Series of Play, in and out of Context

Series of Play, in and out of Context

Series of Play, in and out of Context

Series of Play, in and out of Context

Synopsis

Volume 3 of Play & Culture Studies builds on the foundations established in the first two volumes of this series. Our purpose is to further discourse and understanding about the complex phenomenon we know as play. Play, as a human and animal activity, can be understood in terms of cultural, social, evolutionary, psychological, and philosophical perspectives.This effort necessarily includes inquiry from a range of disciplines, including history, sociology, psychology, education, biology, anthropology, and leisure studies. Work from a number of those disciplines is represented in this book.

Excerpt

Volume 3 of Play & Culture Studies builds on the foundations established in the first two volumes of this series (Duncan, Chick, & Aycock, 1998; Reifel, 1999). Our purpose is to further discourse and understanding about the complex phenomenon we know as play. Play, as a human and animal activity, can be understood in terms of cultural, social, evolutionary, psychological, and philosophical perspectives. This effort necessarily includes inquiry from a range of disciplines, including history, sociology, psychology, education, biology, anthropology, and leisure studies. Work from a number of those disciplines is represented in this book.

As has been the practice in previous volumes, we draw heavily on papers and participants who comprise the the Association for the Study of Play (TASP). a number of the chapters in Volume 3 began as presentations at the 1998 meeting of tasp in St. Petersburg, Florida. Other chapters were prepared independently of that meeting. Chapters were subjected to blind review to maintain quality. I am grateful to contributors for their conscientious and timely participation in this process.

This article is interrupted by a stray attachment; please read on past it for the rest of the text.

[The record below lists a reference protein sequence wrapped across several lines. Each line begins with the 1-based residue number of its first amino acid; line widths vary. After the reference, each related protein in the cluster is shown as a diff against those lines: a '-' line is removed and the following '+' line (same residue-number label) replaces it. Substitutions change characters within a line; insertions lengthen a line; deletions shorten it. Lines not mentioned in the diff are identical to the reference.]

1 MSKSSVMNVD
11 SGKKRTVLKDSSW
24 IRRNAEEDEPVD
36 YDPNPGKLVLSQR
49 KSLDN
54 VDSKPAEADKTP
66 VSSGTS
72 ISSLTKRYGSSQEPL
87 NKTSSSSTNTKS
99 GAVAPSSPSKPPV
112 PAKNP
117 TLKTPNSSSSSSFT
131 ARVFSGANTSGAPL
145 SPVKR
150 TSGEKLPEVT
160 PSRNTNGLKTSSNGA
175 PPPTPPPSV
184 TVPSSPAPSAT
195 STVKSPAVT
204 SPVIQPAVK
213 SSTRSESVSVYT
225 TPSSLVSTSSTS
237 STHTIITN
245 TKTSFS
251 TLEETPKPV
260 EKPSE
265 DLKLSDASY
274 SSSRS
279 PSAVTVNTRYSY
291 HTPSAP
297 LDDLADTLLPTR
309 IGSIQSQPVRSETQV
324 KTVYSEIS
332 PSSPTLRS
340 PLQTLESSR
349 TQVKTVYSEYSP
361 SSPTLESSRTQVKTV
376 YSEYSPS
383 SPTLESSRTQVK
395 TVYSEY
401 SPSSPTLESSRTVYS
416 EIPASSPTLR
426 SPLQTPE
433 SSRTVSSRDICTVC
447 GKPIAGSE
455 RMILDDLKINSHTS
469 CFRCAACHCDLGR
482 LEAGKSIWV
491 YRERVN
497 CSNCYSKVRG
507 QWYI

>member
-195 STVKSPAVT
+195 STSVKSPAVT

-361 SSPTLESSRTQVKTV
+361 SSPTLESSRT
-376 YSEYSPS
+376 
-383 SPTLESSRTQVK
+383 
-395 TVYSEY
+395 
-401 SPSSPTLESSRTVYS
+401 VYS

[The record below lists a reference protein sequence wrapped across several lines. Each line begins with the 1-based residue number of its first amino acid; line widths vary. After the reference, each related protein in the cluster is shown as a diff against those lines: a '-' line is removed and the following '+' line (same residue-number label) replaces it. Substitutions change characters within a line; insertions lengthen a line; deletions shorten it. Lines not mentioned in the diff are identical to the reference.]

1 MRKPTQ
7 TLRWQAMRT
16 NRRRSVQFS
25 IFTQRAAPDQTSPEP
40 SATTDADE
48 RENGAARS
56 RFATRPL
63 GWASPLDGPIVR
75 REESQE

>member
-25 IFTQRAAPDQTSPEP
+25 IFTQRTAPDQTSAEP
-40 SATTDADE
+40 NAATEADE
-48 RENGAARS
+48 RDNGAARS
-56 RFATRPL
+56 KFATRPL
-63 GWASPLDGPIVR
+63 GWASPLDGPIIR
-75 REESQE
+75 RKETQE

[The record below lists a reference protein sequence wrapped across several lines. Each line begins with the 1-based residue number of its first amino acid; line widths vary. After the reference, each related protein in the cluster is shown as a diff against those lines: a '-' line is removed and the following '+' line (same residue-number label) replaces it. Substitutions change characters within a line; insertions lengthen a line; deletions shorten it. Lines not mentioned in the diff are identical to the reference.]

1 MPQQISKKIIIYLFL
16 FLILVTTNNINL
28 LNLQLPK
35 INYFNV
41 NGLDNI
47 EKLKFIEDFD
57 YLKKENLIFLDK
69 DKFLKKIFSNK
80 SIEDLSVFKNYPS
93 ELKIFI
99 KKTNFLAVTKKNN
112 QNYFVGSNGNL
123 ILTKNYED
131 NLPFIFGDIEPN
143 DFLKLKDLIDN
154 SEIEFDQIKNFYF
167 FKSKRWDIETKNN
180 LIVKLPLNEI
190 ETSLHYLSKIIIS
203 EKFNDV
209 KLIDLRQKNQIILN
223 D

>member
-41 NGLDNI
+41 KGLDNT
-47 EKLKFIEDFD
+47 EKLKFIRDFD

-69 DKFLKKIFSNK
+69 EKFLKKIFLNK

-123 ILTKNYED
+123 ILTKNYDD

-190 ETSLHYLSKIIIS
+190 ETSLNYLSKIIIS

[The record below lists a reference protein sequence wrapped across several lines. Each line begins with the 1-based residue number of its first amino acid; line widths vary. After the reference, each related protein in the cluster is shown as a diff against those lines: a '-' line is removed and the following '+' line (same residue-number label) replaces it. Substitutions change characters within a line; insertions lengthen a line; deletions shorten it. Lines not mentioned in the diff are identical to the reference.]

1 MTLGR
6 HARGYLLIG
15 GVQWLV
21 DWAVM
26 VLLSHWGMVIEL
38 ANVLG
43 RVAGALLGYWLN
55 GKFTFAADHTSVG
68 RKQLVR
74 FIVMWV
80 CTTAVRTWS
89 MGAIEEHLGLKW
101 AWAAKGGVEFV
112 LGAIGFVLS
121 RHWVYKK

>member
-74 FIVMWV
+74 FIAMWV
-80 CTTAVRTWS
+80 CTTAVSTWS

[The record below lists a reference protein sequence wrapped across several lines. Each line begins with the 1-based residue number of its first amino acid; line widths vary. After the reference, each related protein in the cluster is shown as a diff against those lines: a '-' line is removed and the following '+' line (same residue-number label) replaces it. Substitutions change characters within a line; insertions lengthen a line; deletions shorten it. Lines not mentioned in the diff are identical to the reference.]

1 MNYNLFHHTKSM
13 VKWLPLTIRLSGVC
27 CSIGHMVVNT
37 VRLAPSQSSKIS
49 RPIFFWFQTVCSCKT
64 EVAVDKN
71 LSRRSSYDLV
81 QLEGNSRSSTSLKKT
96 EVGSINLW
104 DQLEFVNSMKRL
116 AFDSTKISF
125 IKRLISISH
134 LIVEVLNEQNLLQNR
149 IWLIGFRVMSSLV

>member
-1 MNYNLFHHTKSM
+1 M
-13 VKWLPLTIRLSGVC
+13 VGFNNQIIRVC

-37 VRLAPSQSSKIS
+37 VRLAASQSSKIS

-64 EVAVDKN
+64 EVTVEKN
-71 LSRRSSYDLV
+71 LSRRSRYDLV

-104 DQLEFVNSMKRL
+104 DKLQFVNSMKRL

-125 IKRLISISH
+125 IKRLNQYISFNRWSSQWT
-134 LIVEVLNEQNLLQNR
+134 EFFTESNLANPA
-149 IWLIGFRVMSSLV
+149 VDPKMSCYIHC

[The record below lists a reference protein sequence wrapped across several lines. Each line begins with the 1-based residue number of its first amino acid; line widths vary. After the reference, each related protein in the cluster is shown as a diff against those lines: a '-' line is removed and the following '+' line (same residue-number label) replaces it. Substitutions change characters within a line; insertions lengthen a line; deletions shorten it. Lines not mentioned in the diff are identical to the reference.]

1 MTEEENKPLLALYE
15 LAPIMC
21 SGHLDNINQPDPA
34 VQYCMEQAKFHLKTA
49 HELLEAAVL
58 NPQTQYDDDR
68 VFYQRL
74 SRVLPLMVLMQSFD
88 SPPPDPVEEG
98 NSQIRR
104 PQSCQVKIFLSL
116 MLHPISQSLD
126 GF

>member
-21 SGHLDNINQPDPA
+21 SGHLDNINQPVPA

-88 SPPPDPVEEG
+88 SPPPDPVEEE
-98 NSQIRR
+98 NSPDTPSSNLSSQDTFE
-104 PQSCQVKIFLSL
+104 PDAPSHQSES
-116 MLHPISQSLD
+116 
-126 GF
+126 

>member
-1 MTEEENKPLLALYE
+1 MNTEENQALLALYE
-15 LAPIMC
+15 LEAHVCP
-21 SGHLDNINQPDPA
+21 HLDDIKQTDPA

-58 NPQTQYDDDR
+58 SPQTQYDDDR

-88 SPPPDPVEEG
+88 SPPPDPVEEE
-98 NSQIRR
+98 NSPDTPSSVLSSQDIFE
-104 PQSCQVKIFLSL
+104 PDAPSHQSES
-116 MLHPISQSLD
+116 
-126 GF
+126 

The topics addressed in this book in some ways reflect themes long established in the field. One major difference with Volume 3 is that a much higher proportion of studies included deal with children’s play; this year, three-quarters of the chapters address aspects of children’s play. of course, children’s play has been a common, continuing theme in play inquiry for decades, but in past years there had been a much more extensive representation of scholarship from diverse disciplines. We can only hope that this state of affairs reflects a vital period in childhood play studies, and not a waning of interest in the topic by those in other fields.

I have organized the following chapters into five parts. Part I on “Foundations and Theory of Play” includes a number of conceptual analyses of play. Chapter 1 is Garry Chick’s tasp Presidential Address on “What Is Play For? Sexual Selection and the Evolution of Play,” reflecting a novel anthropological reconceptualization of the function of play. Other social and evolutionary critiques of play appear in Brian Sutton-Smith’s “Reframing the Variability of Players and Play” (Chapter 2), Thomas Henricks’s “Play and Postmodernism” (Chapter 3), Kjetil Steinsholt and Eli Traasdahl’s “The Concept of Play in Hans-Georg Gadamer’s Hermeneutics: An Educational Approach” (Chapter 4), and Warren P. Roberts’s “Symbolic Play and the Evolution of Culture: a Comparative Life History Perspec-

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